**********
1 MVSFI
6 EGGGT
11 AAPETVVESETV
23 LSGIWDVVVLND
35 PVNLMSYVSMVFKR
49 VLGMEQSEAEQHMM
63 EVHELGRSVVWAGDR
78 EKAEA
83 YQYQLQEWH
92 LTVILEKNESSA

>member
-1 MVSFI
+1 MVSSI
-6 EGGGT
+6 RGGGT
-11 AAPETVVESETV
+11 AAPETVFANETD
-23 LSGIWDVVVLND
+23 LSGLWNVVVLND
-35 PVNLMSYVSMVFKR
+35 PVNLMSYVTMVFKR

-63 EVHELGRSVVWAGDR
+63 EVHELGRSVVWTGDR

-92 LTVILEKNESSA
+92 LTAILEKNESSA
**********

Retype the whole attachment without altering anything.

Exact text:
1 MVSFI
6 EGGGT
11 AAPETVVESETV
23 LSGIWDVVVLND
35 PVNLMSYVSMVFKR
49 VLGMEQSEAEQHMM
63 EVHELGRSVVWAGDR
78 EKAEA
83 YQYQLQEWH
92 LTVILEKNESSA

>member
-1 MVSFI
+1 MVSSI
-6 EGGGT
+6 RGGGT
-11 AAPETVVESETV
+11 AAPETVFANETD
-23 LSGIWDVVVLND
+23 LSGLWNVVVLND
-35 PVNLMSYVSMVFKR
+35 PVNLMSYVTMVFKR

-63 EVHELGRSVVWAGDR
+63 EVHELGRSVVWTGDR

-92 LTVILEKNESSA
+92 LTAILEKNESSA